I remember the first time I saw the “H” in the Hartford Whalers logo. I think I was around 9 or 10 years old and it absolutely blew my mind. Just in case you still haven’t had the same Whalers epiphany, here you go. You’re welcome.
As anyone who has read this blog knows, I’m a big fan of simplicity and, when it can be used effectively, clever design. When designing a logo, whether for a hockey team or any type of business, it’s extremely difficult to work in a meaningful design element in a very subtle way that doesn’t impede the overall look of the logo. But in those times when you do achieve it, it’s so completely obvious that you wonder why you hadn’t thought of it, or seen it, earlier. That’s when you know you’ve got a good design happening.
A lot of design mumbo-jumbo in there, so I’ll give a visual example outside of the Whalers logo. You all know the FedEx logo, but do you see the arrow? It’s subtle, it’s effective, it doesn’t complicate the design any further than it needs to, and once you see it for the first time (which also blew my mind by the way), it’s impossible to un-see it and you wonder how you could stupidly have not seen it before. Another hockey example is the AHL’s St. John’s Ice Caps. It’s a pretty solid logo, but there’s also a stylized map of Newfoundland and Labrador (the province that St. John’s is in) in there. Clever. Effective. The H in the Whalers jersey might not be quite as subtle at the arrow in the FedEx logo, but it still makes for an excellent and classic NHL logo.
The Whalers’ logo above was in use from 1979 to 1992. After 1992, they felt the need to box the entire logo inside grey for some reason, of which I’m not a fan. And before 1979, as members of the dying WHA, they were known as the New England Whalers, negating the need for an H in the logo. When the NHL swallowed up the WHA, the ‘New England’ changed to ‘Hartford’ because of the demands of the Boston Bruins, and the logo featured here was born.
As a side note, check out this image to see the original progression of the logo’s concept, from a trident-inspired version to the logo they used.
So, what other positives are there with this logo? A lot of things. There’s also a simplicity in the colour scheme, with only green and blue which relates closely to the idea of New England: rolling green hills and blue ocean. And green is probably the most under-utilized colour in the NHL, with only Dallas, Minnesota and Vancouver using any green on their uniforms; whereas red is used by 15 teams, and blue by 16 teams. Green is an untapped market here people!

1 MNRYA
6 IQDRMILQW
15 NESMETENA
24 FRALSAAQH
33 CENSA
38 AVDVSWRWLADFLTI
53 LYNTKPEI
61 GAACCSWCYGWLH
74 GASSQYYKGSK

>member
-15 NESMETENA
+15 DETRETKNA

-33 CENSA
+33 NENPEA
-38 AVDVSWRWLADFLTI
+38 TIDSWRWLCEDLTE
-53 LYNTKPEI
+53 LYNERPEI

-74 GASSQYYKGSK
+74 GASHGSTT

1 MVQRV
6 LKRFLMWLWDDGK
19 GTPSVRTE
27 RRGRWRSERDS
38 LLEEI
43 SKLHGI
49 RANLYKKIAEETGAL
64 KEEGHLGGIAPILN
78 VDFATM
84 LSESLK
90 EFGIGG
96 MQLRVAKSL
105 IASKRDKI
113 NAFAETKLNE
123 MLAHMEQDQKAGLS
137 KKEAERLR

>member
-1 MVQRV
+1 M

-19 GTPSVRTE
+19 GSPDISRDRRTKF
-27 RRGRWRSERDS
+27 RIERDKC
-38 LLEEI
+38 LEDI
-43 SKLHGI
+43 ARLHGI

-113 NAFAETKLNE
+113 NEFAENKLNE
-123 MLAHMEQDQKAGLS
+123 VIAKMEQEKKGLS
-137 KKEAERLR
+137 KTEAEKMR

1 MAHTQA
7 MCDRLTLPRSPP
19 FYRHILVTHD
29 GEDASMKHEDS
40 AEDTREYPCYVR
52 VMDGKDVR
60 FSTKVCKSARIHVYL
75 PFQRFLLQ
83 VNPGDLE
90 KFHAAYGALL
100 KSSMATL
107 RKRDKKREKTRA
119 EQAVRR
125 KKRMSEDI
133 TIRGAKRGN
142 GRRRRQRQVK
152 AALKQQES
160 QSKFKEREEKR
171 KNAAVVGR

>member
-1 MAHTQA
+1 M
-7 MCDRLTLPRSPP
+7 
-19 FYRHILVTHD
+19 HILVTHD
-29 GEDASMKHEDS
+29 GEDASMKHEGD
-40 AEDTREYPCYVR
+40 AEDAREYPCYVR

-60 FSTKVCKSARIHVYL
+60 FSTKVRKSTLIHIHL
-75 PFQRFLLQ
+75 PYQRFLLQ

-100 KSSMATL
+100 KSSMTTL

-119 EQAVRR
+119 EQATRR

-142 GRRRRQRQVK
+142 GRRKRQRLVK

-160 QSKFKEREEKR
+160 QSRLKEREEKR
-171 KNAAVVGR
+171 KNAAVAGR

Also, the whole idea of whaling is entrenched in the New England historical culture, so the name and logo also has the connection to the city going for it. That being said, Hartford is a good 40 miles from the ocean so I would question how many whales managed to find their way up the I-91 from New Haven, but considering the original name of the franchise (New England Whalers) and that they originally played in Boston (right on the ocean), it’s a very minor quibble.
Also, the simplicity of the concept – an H and a W with a whale tail (no, not THAT kind of whale tail, sicko) – is executed very well. This one, because of the width of the W, lends the logo a sense of strength and solidness, while the use of the H in the negative space and the curves on the bottom of the W and in the tail gives the logo more elegance and movement as well. Strength, elegance and movement are attributes that personify the sport of hockey.
I’m not crazy about the outlines around the shapes and think that those could probably be removed. But otherwise, this is a solid logo that makes the NHL poorer for not having it on its current jerseys. If the Whalers were still around today, they would definitely be listed ahead of their franchise successors, the Hurricanes, on the BTLNHL list. I think I’d place them at 6th, right behind the Canadiens and ahead of the Penguins.
As a tribute, here’s their classic theme song, the Brass Bonanza, set to video. The song was played after each Whalers goal until 1992, when Brian Burke decided he didn’t like it. If nothing else, I hope this will bring a tear to the eye of ESPN and TSN journalist Pierre LeBrun. Enjoy!